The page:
People who like cooking with wine, beer or spirits might be surprised to learn that alcohol doesn't burn off quickly when heated. In fact, it can take three hours of simmering or baking to remove all of the alcohol from a dish. Cooks who like to use alcoholic beverages in their recipes should be mindful that they can't cook out alcohol easily. Instead, they should adjust their recipes when preparing meals for people who have medical, personal or religious objections to consuming alcohol.
More about cooking with alcohol:
- Some cooks use alcohol in a technique called flambé, in which the cook adds a high-proof spirit, such as cognac, to a dish and then lights it on fire. The technique is controversial to some people in the culinary profession who think that the technique looks spectacular but adversely affects the taste of food.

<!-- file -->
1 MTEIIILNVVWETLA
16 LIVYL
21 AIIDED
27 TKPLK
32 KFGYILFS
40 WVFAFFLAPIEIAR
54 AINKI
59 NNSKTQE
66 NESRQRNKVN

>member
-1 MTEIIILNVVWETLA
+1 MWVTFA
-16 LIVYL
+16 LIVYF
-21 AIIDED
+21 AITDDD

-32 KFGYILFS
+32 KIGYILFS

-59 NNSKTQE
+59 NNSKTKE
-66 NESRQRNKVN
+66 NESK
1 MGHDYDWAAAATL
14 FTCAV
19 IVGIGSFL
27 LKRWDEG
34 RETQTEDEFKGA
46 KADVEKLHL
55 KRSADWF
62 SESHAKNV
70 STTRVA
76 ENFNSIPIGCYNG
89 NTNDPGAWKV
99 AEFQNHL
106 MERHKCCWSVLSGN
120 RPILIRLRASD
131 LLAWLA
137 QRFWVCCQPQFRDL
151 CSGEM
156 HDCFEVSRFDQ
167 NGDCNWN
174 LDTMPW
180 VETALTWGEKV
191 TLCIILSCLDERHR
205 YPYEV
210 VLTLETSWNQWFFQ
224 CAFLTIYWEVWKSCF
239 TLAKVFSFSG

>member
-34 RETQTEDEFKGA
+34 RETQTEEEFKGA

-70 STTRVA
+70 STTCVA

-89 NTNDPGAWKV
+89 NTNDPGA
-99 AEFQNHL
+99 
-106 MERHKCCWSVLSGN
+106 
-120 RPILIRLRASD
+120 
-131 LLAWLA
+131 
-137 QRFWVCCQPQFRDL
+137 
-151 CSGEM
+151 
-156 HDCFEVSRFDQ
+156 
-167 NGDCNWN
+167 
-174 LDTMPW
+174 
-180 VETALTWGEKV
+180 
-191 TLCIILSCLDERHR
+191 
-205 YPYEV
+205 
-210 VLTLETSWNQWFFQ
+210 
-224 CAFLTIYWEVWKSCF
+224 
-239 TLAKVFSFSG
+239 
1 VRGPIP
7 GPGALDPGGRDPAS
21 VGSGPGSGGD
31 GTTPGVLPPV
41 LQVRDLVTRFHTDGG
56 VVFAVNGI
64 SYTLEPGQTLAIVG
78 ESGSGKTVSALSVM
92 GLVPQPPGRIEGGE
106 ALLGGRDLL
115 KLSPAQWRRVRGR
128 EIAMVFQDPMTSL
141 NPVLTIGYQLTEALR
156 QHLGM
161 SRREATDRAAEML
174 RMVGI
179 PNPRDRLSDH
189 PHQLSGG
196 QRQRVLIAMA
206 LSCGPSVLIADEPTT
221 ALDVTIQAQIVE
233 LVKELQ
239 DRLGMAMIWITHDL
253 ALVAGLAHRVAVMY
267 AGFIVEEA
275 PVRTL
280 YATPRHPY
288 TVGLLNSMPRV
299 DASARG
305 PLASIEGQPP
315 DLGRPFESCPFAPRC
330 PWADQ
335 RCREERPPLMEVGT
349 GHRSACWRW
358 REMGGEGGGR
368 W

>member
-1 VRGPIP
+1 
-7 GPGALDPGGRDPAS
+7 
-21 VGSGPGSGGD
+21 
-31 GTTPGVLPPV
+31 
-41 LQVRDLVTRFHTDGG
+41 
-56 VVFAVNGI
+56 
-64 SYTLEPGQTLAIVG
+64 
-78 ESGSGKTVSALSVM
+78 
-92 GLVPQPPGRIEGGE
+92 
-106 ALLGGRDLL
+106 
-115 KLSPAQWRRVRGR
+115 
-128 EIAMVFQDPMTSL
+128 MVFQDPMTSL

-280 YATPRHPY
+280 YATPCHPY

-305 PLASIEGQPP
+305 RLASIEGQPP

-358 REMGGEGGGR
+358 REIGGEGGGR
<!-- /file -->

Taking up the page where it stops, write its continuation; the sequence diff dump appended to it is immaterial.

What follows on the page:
- Adding wine, beer or spirits to a pot of boiling liquid and then removing it from the flame reduces its alcohol content by 15%. Adding alcohol to an unheated dish and then storing it overnight reduces the alcohol content by 30%.
- Alcohol-powered stoves are sometimes used as an alternative to propane stoves in boat galleys.